Shaking her head, Dotty folds her front paws and lays her head on them, looking absently out over the view from their preferred mesa.  Thomas and Percy trundle contentedly around the great loop of the wooden railroad, delivering freight and ferrying any passengers that can fit in the cars from one end of the room to the other.  A Lego woman scrambles down from the last boxcar, clutching a miniature suitcase in one semi-circular hand, and lopes clumsily across the platform to embrace a Lego man with glaringly red hair.  He appears to have donned a tuxedo-clad torso for the occasion, and the woman pitches her luggage aside so that the two can kiss as passionately as a pair of cylindrical yellow faces will permit.

Dotty attends the ongoing argument behind her with one silky black ear.

“—furthermore, anyone who believes in giants is clearly a few beans short of his stuffing—”

“I think,” Sly snarls, “that the material meant for your brain got channeled into those ridiculous ears instead.”

Dotty thinks it’s rather brave—well, mostly stupid—of Nibbly to fight with Sly.  The fox could eat him, after all.

“Amber,” Nibbly interjects abruptly.

“Mmm?” the feline prompts lazily, pink felt tongue pushing her fur into place.

“What do you think?” Nibbly presses.

“I think you’re both wrong,” Amber replies blithely, curling her tail around her, triangular ears swiveling as if to transmit a message in some strange variety of semaphore.

“Who do you think left all of this here, then?” Sly inquires archly, short snout arranged in a scowl.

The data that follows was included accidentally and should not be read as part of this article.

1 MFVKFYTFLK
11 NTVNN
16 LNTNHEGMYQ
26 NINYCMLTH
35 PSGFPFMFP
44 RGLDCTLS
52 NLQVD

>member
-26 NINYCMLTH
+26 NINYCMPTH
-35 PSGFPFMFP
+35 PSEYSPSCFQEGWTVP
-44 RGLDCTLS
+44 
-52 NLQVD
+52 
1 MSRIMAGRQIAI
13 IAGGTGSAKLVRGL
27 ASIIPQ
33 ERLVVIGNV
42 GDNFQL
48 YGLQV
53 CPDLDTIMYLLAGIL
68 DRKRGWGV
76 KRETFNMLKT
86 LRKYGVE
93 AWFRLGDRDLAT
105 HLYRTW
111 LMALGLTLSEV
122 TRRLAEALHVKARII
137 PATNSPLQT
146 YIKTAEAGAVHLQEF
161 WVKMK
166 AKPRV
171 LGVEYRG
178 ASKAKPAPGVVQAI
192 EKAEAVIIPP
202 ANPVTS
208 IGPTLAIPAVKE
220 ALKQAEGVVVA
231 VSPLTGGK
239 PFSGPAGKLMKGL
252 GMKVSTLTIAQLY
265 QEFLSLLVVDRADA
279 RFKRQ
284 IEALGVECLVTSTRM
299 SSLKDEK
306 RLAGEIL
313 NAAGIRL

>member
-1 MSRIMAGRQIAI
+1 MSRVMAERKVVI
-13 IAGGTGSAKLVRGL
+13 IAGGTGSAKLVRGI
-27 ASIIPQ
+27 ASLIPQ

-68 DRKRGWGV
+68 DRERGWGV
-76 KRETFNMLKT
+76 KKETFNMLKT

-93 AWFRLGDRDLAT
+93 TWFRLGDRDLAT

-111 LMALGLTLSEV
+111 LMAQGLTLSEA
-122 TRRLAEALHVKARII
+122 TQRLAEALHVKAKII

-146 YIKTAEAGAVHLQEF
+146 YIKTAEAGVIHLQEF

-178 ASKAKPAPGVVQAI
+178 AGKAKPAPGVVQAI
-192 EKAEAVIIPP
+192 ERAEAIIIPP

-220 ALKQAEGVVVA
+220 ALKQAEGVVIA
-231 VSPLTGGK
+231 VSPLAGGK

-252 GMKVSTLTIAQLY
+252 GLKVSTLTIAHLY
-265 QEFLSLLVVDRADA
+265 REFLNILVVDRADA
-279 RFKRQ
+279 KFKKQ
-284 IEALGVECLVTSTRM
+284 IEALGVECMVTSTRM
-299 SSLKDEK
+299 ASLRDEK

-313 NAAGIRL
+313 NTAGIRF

Amber returns her attention to her paw.

“Aliens,” she answers simply.

Dotty rolls her eyes.  Cats.

Darien isn’t like the other servants of the king’s household: their plastic skins glimmer in the light cast by tiny electric bulbs, but he reflects nothing.  He’s a soft doll, handmade from soft cloth, and his heart is the softest thing of all.

His pale porcelain face, framed as it is with silky black hair, doesn’t betray him as he stands beside Ken’s armchair, awaiting instruction.  The regal monarch’s broad shoulders shift as he leans to balance an elbow on the armrest, chin resting on his fist, humming deep in his throat the way he always does when he’s thinking carefully.

Darien would be careful, too, if he had to negotiate with this blank-faced killer.  Mis, as the bear is known, stands with rounded feet spread apart, paws folded calmly behind its back, and where buttons might once have winked for eyes, there remain only two dimples where the stitches lay.

Mis for misfit, maybe; for misguided, for mistake.

Darien tries not to shudder.  He doesn’t know whether the creature can see him or not.  He’d always heard that the teddy bears make shockingly good assassins, but he’s never seen one lounge in the king’s audience room, listening unconcernedly as he is charged with crimes the likes of which will slither into Darien’s nightmares.

The problem is that the king’s jurisdiction only legally extends to dolls—those were the stipulations of the original charter, and they’re ingrained by now.  Muttered reports of missing stuffed animals and wisps of stray cotton fluff bouncing like tumbleweeds through the Disney Sector won’t change the charter.

Darien looks uncertainly to the king, whose rich brown eyes are locked on the irrepressibly indifferent visage of the murderer (for Darien knows the thing is guilty; knows it in the plush of his gut), his steady fingers half-curled about his strong chin.  Dark bangs slide mischievously over a forehead furrowed like a plowed field.

Darien wishes he could sow that field with kisses, wishes he could stroke it gently until the wrinkles went away.

Before the king can offer a verdict, the door wheezes open, and the queen saunters in.  Guards draw the monster back, as if he’ll attack her right here and now, felling her with a single sightless glare.

Her ornamented slippers peep out from beneath the hem of her glinting sequined dress with every step, and the glee that dances in her eyes tells Darien where she’s been.